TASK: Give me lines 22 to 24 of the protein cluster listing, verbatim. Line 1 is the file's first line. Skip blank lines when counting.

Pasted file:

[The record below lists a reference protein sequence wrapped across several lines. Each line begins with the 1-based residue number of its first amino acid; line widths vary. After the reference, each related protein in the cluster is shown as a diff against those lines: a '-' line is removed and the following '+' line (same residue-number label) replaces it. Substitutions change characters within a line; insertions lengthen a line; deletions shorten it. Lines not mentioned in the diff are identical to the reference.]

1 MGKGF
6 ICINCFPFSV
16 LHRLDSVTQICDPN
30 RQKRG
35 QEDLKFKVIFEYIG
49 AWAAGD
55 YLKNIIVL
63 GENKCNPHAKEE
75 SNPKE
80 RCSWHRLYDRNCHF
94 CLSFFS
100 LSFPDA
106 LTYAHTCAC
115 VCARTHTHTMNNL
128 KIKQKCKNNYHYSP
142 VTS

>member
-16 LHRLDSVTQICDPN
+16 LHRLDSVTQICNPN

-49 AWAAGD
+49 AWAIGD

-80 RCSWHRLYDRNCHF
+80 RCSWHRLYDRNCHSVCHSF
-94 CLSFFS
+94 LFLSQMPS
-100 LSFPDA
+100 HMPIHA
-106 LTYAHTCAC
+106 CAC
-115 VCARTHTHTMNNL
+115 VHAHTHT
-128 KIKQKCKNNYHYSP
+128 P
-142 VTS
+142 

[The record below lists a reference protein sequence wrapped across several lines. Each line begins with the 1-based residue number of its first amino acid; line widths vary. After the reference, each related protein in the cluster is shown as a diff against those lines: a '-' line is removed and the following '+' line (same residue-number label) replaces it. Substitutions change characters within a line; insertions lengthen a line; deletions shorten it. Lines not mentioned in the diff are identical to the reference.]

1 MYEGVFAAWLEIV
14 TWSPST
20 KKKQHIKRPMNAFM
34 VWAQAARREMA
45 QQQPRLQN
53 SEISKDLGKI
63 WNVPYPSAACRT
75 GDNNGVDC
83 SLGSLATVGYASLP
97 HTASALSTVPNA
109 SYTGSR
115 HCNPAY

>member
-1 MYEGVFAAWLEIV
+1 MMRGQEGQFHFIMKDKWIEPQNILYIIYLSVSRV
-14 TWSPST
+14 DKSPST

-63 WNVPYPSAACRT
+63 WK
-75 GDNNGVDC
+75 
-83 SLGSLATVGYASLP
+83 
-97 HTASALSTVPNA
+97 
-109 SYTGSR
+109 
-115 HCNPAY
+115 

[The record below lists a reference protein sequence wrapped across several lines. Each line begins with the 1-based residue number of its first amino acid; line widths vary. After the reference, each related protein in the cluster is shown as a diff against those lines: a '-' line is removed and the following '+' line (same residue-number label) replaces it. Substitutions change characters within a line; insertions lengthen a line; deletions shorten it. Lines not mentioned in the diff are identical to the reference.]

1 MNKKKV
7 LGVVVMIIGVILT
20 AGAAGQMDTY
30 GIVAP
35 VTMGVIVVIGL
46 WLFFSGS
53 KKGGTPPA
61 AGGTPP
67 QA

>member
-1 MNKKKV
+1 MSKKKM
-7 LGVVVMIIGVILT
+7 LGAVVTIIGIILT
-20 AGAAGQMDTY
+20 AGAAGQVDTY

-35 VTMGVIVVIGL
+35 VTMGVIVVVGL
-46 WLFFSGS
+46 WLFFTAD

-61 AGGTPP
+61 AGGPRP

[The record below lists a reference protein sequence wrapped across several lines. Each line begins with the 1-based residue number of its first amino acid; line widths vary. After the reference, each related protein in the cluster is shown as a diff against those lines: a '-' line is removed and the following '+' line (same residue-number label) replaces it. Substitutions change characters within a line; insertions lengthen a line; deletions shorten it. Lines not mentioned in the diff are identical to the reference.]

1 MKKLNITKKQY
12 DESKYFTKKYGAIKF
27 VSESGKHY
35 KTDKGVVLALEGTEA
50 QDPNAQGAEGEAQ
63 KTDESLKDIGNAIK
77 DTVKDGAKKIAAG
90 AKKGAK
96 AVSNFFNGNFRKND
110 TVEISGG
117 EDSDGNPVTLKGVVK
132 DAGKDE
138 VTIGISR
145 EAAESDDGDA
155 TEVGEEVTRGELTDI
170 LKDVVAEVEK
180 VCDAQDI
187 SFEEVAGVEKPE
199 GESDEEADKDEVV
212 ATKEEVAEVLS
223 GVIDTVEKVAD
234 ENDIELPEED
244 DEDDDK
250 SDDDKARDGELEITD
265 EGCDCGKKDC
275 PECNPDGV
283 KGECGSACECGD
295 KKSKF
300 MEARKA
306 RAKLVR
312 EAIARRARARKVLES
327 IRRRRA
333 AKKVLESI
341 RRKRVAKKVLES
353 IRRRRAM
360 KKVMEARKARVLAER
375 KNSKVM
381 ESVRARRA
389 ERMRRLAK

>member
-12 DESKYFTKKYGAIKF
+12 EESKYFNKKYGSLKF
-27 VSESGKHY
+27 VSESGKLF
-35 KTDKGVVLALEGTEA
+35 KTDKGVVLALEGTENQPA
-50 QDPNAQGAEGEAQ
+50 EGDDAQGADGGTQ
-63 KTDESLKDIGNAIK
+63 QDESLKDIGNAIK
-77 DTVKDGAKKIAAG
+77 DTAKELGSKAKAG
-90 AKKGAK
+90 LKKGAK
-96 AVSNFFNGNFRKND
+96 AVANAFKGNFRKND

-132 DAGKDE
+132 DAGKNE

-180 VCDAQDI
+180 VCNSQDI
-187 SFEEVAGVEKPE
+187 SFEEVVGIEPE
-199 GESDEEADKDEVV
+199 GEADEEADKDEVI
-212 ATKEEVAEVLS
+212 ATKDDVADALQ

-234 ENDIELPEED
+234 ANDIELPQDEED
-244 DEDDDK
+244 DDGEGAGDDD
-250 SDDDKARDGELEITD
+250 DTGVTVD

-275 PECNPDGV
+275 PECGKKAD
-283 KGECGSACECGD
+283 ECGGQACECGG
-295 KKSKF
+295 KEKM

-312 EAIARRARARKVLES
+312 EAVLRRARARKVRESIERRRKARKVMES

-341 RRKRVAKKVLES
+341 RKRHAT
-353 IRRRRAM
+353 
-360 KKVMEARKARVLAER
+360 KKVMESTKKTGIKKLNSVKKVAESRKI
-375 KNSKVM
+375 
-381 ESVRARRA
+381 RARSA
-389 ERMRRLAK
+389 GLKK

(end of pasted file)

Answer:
+49 AWAIGD

-80 RCSWHRLYDRNCHF
+80 RCSWHRLYDRNCHSVCHSF